Educational Testing Service uses artificial intelligence to evaluate your TOEFL pronunciation and sentence structure. Therefore, this blog post will teach you how tone and pacing relates to four sentence structure types. Learning tone and pacing with simple, compound, complex, and compound/complex sentences will help you have improved delivery and language-use during the speaking section. Practice makes perfect, right? So, let’s get started.
TOEFL Pronunciation and Sentence Structure: Pacing and Tone with Simple Sentences
A simple sentence consists of one subject and one verb. Simple sentences shorter than 10 words can be spoken with no pauses. In addition, use falling tone at the end.
- Nine word simple sentence: The reading passage discusses a concept called scope creep.
Simple sentences longer than 10 words will need a pause at logical breaks. You should use a slightly higher inflection at each pause. Use falling tone at the end of the sentence.
- Twenty-three word simple sentence: I prefer riding bicycles over running, especially during the summer and fall seasons of the year and after having a busy day at work.
TOEFL Pronunciation and Sentence Structure: Compound Sentences, Tone, and Pacing
- Make a short pause with a slightly higher inflection at the end of the first independent clause.
- If either independent clause is longer than 10 words, you will need to make another pause at a logical break. Use a higher inflection at this break.
- Use a falling tone at the end of the sentence.
A compound sentence with two short independent clauses: Lana went shopping at the store, and then she returned to her dorm to study.
A compound sentence with longer independent clauses: The author in the reading passage explains three theories regarding the extinction of dinosaurs, and the speaker in the listening passage casts doubt on the validity of these three theories.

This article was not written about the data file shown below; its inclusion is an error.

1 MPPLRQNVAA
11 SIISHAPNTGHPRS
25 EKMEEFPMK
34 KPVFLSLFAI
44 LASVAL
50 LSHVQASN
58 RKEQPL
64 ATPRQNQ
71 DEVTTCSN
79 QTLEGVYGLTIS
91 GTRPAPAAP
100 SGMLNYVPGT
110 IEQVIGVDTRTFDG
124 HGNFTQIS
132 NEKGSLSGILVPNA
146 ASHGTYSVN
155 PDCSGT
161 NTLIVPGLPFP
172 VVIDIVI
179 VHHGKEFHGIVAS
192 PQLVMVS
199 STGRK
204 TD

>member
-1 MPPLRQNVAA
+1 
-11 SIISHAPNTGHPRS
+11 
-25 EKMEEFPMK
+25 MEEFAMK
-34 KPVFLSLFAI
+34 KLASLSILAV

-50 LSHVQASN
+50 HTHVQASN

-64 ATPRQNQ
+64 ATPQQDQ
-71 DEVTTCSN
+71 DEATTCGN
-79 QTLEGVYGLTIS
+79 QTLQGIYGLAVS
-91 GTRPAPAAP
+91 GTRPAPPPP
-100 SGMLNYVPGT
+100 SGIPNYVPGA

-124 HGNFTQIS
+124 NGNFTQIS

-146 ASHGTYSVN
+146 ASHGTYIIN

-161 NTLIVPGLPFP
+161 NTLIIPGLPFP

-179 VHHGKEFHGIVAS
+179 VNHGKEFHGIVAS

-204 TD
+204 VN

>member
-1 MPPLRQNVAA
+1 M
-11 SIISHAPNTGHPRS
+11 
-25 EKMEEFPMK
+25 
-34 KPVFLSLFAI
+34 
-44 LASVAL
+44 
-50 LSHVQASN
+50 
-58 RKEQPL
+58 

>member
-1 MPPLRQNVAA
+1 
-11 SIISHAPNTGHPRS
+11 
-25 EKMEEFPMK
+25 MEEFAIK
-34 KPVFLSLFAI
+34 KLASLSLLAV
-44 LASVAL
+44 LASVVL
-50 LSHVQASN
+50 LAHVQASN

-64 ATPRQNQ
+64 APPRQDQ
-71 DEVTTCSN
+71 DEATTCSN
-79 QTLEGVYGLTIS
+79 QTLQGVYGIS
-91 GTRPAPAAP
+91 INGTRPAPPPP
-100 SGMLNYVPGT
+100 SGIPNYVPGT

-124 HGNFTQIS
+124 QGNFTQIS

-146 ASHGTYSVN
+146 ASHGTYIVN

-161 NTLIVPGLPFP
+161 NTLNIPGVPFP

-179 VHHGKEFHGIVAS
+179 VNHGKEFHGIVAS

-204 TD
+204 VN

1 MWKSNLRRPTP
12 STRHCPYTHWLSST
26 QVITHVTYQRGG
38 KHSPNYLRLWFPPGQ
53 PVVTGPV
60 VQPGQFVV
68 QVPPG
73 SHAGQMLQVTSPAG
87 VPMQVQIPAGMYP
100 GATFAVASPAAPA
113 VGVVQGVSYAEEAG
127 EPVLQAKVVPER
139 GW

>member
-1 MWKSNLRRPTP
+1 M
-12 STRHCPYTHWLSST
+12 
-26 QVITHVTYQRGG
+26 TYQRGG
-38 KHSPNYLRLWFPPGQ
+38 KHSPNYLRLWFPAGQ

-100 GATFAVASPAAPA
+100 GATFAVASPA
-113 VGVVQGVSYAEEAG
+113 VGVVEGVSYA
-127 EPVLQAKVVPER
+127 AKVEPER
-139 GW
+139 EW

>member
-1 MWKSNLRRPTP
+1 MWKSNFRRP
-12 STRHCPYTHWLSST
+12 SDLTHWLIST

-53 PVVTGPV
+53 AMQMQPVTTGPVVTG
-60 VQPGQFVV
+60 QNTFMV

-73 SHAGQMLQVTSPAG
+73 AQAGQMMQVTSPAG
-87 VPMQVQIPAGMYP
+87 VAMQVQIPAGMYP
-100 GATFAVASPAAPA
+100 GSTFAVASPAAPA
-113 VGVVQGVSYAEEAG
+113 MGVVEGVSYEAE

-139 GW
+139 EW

Tone, Pacing, and Complex Sentences
- Pause after the first clause with a slightly higher inflection.
- Use a falling tone when you come to the end of your sentence.
- If the dependent or independent clause is longer than ten words, find a logical break in the middle, in which case you should make a short pause with a slightly higher tone.
Short complex sentence: Bubba went to the game last week because he wanted to see the new baseball pitcher.
Long complex sentence: Whereas the reading passage explains that children learn through imitation, through correction and reinforcement, and by constructing their own rules, the speaker in the lecture casts doubt on each of those assertions.
Compound/Complex Sentences, Pacing, and Tone
This type of sentence consists of a compound and complex sentence. In this case, you will have at least three pauses.
- Pause after both independent clauses. Use a rising tone after each clause. If it is the last clause in the sentence, you should drop your tone to show that you are finished.
- Pause after a dependent clause. However, if it is the last clause in the sentence, use a falling tone.
- If a dependent or independent clause is longer than 10 words, find a logical break in the sentence. Pause at that break, and use a slightly higher tone. If, however, it is the last dependent clause, use a falling tone.
Short compound/complex sentence: Because I scored high on the TOEFL exam, I was admitted into Harvard, but my friend scored poorly.
Long compound/complex sentence: Professor Chang, who teaches linguistics at California State University, San Bernardino, has more than 25 years of teaching experience, and he has published more than 26 books and 33 research articles.
Finally, you have now learned about TOEFL Pronunciation and Sentence Structure. Therefore, consider joining my TOEFL Speaking and Writing Service so that you can get accent reduction feedback as you prepare for the TOEFL exam.